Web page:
Old Powerbook G4 - remove lid/display

Discussion in 'PowerPC Macs' started by gfroyle, Apr 29, 2009.

  1. macrumors member

    Joined:
    Feb 8, 2004
    #1
    Hi, I have an old PowerBook G4 (15" alum) that has a dodgy screen that I want to replace.

    I have another old (non-working) PBG4 and so I want to replace the bad screen with the one from the non-working machine.

    However, all the instructions that I have found online involve complete disassembly of the whole thing in order to take the actual LCD screen out of the display casing or lid.

    Is there a way of just disconnecting the entire "lid+screen" at the hinges and then putting on a new "lid+screen"?

    Thanks

    Gordon
     
  2. macrumors 603

    gr8tfly

    Joined:
    Oct 29, 2006
    Location:
    ~119W 34N
    #2
    It looks like the disassembly is quite different between models. Some require removal of the logic board, others don't.

    I've done a couple of titanium PBs, and they also required complete disassembly. Judging by that experience, I doubt there's an easy way around it. In other words. every step was necessary.

    If you do need to remove the logic board, you'll need some heatsink compound, for reassembly. "Arctic Silver" seems to be the recommended brand.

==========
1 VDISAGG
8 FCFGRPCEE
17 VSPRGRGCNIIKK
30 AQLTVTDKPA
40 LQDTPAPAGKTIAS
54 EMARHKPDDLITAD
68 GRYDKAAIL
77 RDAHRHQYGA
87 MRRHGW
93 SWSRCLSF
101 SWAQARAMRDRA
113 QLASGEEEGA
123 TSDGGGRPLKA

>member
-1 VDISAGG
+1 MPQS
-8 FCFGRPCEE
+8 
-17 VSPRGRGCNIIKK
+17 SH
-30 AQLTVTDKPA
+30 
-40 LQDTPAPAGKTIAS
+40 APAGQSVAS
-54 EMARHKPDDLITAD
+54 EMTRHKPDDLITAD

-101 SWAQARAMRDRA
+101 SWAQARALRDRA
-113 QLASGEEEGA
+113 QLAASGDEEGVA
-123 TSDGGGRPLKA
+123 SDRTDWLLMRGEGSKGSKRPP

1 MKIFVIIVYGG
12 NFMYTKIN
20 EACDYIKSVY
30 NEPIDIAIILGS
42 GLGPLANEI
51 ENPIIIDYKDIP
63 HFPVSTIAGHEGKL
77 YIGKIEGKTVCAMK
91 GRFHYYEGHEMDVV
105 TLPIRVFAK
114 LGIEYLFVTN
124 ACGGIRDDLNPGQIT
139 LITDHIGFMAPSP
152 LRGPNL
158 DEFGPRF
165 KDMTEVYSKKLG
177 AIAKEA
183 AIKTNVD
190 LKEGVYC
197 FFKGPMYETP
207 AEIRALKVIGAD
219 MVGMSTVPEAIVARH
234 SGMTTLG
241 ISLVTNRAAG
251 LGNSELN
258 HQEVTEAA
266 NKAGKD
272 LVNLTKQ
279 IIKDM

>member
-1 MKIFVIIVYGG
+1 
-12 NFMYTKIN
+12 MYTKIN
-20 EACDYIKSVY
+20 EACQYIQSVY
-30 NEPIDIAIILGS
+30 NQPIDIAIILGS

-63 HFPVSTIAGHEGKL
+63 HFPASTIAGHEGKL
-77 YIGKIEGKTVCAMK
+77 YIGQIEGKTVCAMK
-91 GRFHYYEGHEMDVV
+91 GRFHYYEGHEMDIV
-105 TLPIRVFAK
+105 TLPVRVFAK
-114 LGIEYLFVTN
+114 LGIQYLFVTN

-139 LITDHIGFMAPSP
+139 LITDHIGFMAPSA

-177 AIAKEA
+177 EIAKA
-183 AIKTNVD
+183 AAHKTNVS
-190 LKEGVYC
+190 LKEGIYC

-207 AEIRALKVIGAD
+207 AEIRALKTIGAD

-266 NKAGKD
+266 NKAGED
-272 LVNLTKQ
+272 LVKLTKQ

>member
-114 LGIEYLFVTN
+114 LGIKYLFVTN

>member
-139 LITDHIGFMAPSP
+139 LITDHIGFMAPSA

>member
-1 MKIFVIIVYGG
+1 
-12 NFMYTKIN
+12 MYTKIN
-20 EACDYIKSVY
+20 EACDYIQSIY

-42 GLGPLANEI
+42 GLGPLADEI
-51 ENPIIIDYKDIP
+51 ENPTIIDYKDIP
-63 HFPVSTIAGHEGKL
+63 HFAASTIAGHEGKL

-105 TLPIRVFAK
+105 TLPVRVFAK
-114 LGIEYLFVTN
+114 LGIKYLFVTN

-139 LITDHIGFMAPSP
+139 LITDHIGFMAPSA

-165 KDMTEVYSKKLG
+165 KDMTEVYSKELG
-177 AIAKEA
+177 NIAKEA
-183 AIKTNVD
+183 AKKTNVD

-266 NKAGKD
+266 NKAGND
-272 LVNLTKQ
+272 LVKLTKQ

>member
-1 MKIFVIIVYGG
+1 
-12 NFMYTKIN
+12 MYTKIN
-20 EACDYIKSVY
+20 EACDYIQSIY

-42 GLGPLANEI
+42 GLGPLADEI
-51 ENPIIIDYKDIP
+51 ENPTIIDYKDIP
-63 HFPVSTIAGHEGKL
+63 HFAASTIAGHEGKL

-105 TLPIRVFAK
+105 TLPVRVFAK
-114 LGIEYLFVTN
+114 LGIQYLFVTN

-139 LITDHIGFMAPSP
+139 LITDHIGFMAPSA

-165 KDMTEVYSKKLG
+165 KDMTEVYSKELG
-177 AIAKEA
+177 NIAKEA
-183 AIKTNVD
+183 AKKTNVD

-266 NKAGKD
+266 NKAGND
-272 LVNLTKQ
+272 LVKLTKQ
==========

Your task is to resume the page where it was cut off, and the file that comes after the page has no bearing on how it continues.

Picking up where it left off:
3. thread starter macrumors member

    Joined:
    Feb 8, 2004
    #3
    It's a 15" 1.25GHz aluminium model...

    One guide that I found was

    http://www.ifixit.com/Guide/Repair/PowerBook-G4-Aluminum-15-Inch-1-1-5-GHz-Display/229/1

    It is very comprehensive, but it doesn't say whether you NEED to open, say, the memory compartment (Step 3) in order to get to the display - its not obvious to me why this is needed...

    On the other hand, presumably someone has done this before and maybe it IS all needed and I should just get on with it..

    Cheers

    Gordon
     
  4. macrumors 603

    gr8tfly

    Joined:
    Oct 29, 2006
    Location:
    ~119W 34N
    #4
    You need to open the memory compartment to get to the two screws - they're part of removing the top case, I believe.
     

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